I am having to deal quite often with the same kind of analysis. Since the data are percentages (i.e. percent cover) the ideal way, in my opinion, is to use beta regression using the
betareg package in
R for example. However, since zeros are part of our life when doing vegetation surveys,
betareg cannot be used as it requires the interval (0,1). Hence, I moved to zero-inflated beta regression models via the
gamlss package (see also my question here). This package comes with a lot of other useful distributions. However, it becomes problematic when you have factor levels (e.g. treatments) and you want to do for example Tukey adjusted multiple means comparisons. @rvl who wrote the
emmeans package provided preliminary support to do this, however, with a word of caution. Note though that for
betareg models the
emmeans package works perfectly well.
What I sometimes do to reduce the amount of zeros, is to sum species percentages across those species that I can group into herbaceous species, woody species, native species, non-native species, etc. That will in my case often reduce the amount of zeros substantially in the dataset. Then I can follow up with an ad-hoc scaling procedure that moves the remaining zeros into the (0,1) interval (as suggested in Smithson & Verkuilen (see betareg vignette)):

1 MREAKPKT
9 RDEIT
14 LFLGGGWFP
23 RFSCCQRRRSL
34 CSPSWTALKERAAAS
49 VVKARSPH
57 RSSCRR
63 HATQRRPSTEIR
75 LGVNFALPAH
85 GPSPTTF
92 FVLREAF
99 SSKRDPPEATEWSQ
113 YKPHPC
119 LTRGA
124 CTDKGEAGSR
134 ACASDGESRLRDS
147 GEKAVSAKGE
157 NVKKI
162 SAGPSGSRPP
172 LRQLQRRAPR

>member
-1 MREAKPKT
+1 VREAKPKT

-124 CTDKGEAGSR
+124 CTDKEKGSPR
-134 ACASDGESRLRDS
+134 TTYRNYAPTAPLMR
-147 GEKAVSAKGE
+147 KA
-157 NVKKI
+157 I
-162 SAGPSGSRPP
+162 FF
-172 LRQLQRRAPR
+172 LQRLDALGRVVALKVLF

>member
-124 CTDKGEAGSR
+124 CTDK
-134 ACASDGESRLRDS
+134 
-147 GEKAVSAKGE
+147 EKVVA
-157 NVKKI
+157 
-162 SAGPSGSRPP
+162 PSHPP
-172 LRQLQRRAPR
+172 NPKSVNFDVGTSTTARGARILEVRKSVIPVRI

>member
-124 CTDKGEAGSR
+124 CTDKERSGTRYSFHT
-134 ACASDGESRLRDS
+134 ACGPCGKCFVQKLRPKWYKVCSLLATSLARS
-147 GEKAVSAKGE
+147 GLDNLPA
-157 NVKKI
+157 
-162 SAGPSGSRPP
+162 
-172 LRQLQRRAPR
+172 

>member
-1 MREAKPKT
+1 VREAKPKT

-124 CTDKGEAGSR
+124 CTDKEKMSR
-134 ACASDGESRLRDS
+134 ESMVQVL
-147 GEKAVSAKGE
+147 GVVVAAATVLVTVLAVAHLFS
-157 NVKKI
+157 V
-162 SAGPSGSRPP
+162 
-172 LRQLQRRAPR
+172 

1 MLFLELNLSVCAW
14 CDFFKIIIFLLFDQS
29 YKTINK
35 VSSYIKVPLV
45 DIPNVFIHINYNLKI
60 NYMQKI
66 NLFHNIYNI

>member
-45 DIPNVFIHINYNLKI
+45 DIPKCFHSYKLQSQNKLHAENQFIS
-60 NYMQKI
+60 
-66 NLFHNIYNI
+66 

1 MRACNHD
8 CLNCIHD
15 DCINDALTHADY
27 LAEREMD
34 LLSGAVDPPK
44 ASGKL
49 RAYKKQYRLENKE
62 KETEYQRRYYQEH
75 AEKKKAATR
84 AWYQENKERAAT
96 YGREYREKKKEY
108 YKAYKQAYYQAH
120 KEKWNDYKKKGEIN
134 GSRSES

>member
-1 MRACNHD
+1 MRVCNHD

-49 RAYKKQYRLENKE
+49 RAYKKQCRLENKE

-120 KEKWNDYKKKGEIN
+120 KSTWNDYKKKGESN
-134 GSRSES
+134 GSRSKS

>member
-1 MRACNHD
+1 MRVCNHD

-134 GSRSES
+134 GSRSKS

[...] if y also assumes the extremes 0 and 1, a useful transformation in practice is (y·(n−1) + 0.5)/n where n is the sample size (Smithson and Verkuilen 2006).
The next set of tools to analyze vegetation cover data would be Bayesian, as implemented in the
zoib package for example. However, I haven't explored the Bayesian models yet but it's certainly on the to-do list.